By Lisa Whittle
As I rounded the corner of the worship center with my giggling girlfriend, I heard some of the most familiar words known to the child of a pastor.” That’s the PK, you know.” I didn’t bother to stop and ask whether the woman who said it meant it in a positive way. From the disapproving look on her face (and the fact that I had been running in the church), I had a pretty good idea it was not exactly a compliment.
Though my childhood “church running” days are well behind me, I can still recall the feeling of growing up in the wonderful, wild world of a ministry home. So many years later, my heart still beats lovingly for ministry kids who are just like me. Normal. Rambunctious. Fun-loving and spirited. And quite literally, born with a job to do.
Sometimes that “job” brings perks and pleasures, and sometimes it brings frustration and fears. Regardless of what feelings it incites, being the child of a pastor is a unique and interesting journey. It brings with it some specialized needs that every ministry kid has…and every ministry kid needs to have met.
1. They need to develop a personalized faith.
Because church and spiritual things constantly surround ministry kids, it is vitally important that they develop a faith of their own. They need to know that, though their parents’ morals and beliefs have helped to shape them, their relationship with God is both personal and individual. Recognizing that their connection with Jesus Christ does not come through spiritual osmosis from their parents will help ground them in their relationship with Him. A personalized faith will help them to separate church and religion from a relationship with Jesus Christ and, in so doing, will guide them to be better able to cope with the hurdles and hurts that may come up along the way.
2. They need to feel valued, but not entitled.
While some ministry kids are stereotyped as rebellious, more often than not they are held up to a higher standard of conduct and behavior. Being children of a pastor carries with it an instant “celebrity” status of sorts, as pastors’ kids often are given preferential treatment. This priority status can lead pastors’ children feeling a sense of entitlement, which is not a healthy mindset to have. It’s important that they realize that, though they are significant and loved, they are not entitled or have a higher level of importance than their peers. Otherwise, their way of thinking can create a dangerous spirit of arrogance and lead them to believe they have a free pass to behave any way they want.
3. They need to be individuals with their own identities.
Like all children, ministry kids need to know that it is not what they do in life that gives them identity, but who they are at their very core. They also need to recognize as well that their parent’s job is something they do to serve the Lord, but it is not what defines them or makes them who they are. If this need is not met, if there comes a time when their parents leave the church, goes through a significant ministry storm, or even loses their status in the ministry altogether, they will be left searching for their identities. Helping them recognize who they are outside of the church walls will further facilitate a healthy view of their heavenly status in and through Jesus Christ.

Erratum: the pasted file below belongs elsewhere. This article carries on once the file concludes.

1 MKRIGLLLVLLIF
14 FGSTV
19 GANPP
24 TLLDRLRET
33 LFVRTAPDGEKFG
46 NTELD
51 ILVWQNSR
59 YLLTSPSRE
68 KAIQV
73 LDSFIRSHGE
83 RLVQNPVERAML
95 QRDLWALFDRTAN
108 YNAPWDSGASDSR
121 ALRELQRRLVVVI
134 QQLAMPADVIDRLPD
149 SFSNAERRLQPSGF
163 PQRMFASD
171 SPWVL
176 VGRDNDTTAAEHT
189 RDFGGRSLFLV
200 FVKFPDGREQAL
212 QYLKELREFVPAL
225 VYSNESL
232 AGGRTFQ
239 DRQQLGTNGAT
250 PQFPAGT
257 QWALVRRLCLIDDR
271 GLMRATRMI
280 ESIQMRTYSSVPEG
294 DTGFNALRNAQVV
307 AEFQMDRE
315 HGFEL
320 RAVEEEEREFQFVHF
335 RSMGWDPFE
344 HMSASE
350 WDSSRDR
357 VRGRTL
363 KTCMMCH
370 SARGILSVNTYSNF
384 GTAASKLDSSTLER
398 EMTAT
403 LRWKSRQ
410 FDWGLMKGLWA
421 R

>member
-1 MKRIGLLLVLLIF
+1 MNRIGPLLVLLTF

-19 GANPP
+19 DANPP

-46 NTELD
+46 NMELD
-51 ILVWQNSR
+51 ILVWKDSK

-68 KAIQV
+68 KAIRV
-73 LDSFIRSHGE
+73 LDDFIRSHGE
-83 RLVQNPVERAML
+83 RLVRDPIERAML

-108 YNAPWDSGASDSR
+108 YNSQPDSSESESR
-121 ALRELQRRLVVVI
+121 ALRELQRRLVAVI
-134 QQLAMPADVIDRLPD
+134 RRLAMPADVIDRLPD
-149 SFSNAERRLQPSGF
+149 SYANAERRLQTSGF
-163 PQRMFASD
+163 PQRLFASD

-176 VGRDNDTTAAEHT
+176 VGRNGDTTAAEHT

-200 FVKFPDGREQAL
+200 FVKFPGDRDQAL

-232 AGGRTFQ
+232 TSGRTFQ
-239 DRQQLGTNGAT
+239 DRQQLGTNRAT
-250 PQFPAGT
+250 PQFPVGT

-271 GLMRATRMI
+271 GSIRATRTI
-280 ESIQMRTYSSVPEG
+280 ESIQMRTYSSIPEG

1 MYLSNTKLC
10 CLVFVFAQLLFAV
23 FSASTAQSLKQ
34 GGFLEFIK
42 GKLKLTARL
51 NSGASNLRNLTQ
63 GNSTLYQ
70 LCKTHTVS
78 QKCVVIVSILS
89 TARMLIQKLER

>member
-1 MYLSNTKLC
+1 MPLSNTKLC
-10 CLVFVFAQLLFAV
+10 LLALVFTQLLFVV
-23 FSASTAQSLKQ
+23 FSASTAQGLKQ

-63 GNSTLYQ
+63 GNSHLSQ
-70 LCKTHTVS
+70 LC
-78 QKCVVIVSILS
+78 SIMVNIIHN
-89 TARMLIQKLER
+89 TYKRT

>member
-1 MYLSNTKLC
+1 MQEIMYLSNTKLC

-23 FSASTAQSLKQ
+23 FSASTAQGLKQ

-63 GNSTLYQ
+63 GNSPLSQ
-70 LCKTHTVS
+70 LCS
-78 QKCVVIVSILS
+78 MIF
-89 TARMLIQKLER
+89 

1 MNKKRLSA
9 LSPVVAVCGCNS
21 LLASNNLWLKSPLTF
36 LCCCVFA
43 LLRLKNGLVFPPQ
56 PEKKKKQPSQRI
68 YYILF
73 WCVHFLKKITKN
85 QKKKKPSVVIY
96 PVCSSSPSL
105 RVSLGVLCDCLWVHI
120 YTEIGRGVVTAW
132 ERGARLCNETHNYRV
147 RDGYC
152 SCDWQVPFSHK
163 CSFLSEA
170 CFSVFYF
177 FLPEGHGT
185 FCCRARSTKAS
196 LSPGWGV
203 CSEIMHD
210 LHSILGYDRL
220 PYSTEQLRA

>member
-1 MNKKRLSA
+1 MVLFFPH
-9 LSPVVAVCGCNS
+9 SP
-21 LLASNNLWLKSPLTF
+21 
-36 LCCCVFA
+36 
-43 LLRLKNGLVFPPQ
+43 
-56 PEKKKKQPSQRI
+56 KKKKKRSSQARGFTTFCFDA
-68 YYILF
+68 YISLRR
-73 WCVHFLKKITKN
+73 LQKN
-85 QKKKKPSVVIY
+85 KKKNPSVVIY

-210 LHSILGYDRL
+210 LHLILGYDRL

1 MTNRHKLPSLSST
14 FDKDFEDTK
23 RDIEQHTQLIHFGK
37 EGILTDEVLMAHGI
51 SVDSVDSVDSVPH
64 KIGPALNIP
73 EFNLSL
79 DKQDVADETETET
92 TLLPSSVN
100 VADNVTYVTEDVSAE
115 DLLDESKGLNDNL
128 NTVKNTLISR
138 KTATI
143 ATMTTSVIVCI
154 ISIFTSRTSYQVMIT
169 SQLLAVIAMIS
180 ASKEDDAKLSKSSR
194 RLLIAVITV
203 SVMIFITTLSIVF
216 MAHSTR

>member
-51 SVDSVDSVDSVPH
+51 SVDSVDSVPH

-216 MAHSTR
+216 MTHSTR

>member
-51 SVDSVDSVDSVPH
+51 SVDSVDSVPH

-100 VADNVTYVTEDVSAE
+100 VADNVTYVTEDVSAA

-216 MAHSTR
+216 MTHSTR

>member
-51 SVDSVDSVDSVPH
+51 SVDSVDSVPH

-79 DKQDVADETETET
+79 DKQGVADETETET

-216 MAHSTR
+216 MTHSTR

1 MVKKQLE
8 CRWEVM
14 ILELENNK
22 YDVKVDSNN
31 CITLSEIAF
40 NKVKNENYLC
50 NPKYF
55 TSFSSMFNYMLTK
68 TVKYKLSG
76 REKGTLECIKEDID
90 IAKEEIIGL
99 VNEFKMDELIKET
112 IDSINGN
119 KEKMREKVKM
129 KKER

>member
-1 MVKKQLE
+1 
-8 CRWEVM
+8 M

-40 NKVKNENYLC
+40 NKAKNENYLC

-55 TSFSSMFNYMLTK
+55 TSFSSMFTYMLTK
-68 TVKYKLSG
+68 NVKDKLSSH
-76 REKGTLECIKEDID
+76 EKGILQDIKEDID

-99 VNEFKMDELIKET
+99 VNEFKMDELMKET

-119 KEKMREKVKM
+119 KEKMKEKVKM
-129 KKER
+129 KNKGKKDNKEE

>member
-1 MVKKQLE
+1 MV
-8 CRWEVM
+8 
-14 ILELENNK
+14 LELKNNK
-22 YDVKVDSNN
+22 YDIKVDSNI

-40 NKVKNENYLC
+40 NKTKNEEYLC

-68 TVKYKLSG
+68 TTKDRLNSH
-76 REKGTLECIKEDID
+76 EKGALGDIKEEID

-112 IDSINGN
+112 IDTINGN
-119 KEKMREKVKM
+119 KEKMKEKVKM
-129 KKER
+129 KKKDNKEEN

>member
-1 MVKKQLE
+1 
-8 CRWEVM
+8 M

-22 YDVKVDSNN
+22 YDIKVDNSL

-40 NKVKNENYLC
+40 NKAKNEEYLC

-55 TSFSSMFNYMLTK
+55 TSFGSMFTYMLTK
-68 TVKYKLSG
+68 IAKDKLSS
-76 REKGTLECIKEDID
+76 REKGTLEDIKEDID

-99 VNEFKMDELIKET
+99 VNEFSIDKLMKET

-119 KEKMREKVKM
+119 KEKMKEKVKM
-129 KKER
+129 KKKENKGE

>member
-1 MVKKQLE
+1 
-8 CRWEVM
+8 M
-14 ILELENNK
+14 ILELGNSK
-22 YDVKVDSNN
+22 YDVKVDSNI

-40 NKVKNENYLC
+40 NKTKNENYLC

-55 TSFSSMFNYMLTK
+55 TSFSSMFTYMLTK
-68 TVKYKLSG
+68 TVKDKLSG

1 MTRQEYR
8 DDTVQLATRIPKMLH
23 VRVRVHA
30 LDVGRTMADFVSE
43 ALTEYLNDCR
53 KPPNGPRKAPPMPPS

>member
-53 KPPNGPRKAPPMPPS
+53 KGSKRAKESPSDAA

4. They need to feel normal despite their role.
Ministry kids have an intense need to fit in and feel normal. Because they are usually being categorized or treated specially, they often want just to be like everyone else. During my pre-teen years, one of my favorite things to do in the summer was to attend a convention with other pastors’ families from around the country. I loved it because it gave me the rare opportunity to be with other kids who were just like me! I needed and wanted that interaction and level of understanding. Whether in action or in attitude, people constantly remind pastors’ kids of who they are and how they should act. In order to balance those reminders, it’s important for their parents to allow them to feel and be “normal.”
5. They need to see church through a healthy lens.
Children typically see the church through the eyes of their parents. Parents and adults within their family circle will likely shape their mindset. With ministry kids, the health of their relationships with both the church and God will often be determined by the actions and attitudes of those with the greatest influence on them. While they do not need to be sheltered from every issue, they should be reasonably protected from major conflicts within the church body. Ministry kids need to see the church as a place of refuge and worship, but also as a place where they can be real and genuine in their faith. They need to know that the people within the church are not perfect, and that they can expect them to make some mistakes!
Though bringing up good and godly kids in a ministry home may present some challenges, it is also a fertile environment for developing healthy, well-adjusted, spiritual champions for Christ. While the task may seem daunting at times, know that the Lord is your greatest advocate in nurturing children who will grow to love and serve Him. That makes raising godly ministry kids an exciting “kingdom call”!